Most demands are over unpaid wages, under-paid wages or poor work conditions, due to employers breaching the law. Workers take to the streets only when management and local authorities ignore their grievances. They block roads, forcing authorities to pay attention. In the first quarter of 2015, 11 large factory strikes in Guangdong escalated into violence between workers and police, estimates one Hong Kong NGO.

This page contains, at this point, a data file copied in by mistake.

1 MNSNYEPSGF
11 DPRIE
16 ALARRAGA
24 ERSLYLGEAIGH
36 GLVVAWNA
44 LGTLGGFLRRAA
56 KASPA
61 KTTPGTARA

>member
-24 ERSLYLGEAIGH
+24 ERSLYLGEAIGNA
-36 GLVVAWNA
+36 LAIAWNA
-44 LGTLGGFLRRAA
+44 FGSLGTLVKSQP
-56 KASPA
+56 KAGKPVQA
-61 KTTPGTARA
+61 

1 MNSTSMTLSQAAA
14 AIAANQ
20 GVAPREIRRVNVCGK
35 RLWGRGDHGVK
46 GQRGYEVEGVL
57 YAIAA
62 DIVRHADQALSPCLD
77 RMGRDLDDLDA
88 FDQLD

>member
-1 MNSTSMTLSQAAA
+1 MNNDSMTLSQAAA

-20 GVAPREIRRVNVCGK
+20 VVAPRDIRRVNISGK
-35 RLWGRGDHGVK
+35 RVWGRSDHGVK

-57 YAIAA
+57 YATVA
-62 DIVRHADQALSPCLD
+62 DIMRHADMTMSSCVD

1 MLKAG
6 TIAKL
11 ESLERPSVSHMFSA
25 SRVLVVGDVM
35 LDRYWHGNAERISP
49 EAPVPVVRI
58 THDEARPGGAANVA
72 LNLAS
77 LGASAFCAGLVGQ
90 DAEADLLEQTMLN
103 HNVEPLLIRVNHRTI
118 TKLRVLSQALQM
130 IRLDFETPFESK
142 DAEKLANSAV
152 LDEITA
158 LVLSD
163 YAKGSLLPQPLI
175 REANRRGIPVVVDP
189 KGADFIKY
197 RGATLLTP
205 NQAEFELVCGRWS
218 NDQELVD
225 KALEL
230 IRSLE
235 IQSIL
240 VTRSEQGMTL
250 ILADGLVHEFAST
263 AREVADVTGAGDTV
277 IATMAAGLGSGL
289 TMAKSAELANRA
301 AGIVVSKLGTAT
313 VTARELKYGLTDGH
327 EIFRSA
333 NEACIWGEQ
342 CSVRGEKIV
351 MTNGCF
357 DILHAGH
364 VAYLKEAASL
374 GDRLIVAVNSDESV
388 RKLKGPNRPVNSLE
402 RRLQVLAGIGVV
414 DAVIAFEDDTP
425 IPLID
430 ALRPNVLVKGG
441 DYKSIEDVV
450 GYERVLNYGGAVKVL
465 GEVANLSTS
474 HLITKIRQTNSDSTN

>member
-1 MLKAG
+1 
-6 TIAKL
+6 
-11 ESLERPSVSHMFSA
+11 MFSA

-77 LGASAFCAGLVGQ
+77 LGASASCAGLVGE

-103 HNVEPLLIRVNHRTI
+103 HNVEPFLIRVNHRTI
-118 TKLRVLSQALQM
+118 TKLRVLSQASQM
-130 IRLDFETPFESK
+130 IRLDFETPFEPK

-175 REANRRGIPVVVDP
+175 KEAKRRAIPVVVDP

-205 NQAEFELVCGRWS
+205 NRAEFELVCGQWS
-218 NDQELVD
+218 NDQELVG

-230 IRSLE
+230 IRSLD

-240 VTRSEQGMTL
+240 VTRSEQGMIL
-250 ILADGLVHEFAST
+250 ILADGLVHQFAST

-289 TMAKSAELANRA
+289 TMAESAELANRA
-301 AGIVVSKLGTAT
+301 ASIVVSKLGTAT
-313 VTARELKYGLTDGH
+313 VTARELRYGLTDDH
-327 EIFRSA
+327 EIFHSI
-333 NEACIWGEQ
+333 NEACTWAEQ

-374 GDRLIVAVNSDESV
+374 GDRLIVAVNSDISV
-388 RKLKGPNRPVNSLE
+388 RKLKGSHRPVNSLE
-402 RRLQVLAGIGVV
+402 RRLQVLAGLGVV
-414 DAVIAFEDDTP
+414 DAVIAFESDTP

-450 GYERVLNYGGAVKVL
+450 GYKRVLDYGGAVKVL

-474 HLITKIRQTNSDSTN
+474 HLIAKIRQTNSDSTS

Unlike workers in other Asian countries such as Cambodia, Indonesia and Bangladesh, Chinese workers had not challenged government policies – targeting the government for an increase in the legal minimum wage or asking to eliminate China’s household registration system that consigns migrant workers to temporary residence in cities and denies them access to public services. They had not demanded a right to set up alternatives to inactive branches of China’s one official trade union run by the government, which normally lets factory managers select union representatives.